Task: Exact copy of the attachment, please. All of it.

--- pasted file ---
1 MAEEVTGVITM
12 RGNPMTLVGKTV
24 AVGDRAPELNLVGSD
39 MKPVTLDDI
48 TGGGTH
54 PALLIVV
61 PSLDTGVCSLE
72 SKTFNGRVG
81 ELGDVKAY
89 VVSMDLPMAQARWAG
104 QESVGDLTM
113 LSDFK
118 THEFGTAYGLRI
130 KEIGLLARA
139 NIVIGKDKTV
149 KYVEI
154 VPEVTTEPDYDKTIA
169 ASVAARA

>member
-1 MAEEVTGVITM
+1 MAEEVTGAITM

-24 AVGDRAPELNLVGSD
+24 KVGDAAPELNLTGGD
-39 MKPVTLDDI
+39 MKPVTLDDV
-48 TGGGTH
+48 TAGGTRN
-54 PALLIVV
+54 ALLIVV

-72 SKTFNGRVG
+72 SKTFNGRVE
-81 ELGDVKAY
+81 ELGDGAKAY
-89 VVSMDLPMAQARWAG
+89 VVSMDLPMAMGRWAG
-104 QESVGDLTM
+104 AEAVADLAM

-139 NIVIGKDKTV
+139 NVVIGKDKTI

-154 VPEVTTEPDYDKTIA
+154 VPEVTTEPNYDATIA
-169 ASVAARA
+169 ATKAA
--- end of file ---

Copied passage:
1 MAEEVTGVITM
12 RGNPMTLVGKTV
24 AVGDRAPELNLVGSD
39 MKPVTLDDI
48 TGGGTH
54 PALLIVV
61 PSLDTGVCSLE
72 SKTFNGRVG
81 ELGDVKAY
89 VVSMDLPMAQARWAG
104 QESVGDLTM
113 LSDFK
118 THEFGTAYGLRI
130 KEIGLLARA
139 NIVIGKDKTV
149 KYVEI
154 VPEVTTEPDYDKTIA
169 ASVAARA

>member
-1 MAEEVTGVITM
+1 MAEEVTGAITM

-24 AVGDRAPELNLVGSD
+24 KVGDAAPELNLTGGD
-39 MKPVTLDDI
+39 MKPVTLDDV
-48 TGGGTH
+48 TAGGTRN
-54 PALLIVV
+54 ALLIVV

-72 SKTFNGRVG
+72 SKTFNGRVE
-81 ELGDVKAY
+81 ELGDGAKAY
-89 VVSMDLPMAQARWAG
+89 VVSMDLPMAMGRWAG
-104 QESVGDLTM
+104 AEAVADLAM

-139 NIVIGKDKTV
+139 NVVIGKDKTI

-154 VPEVTTEPDYDKTIA
+154 VPEVTTEPNYDATIA
-169 ASVAARA
+169 ATKAA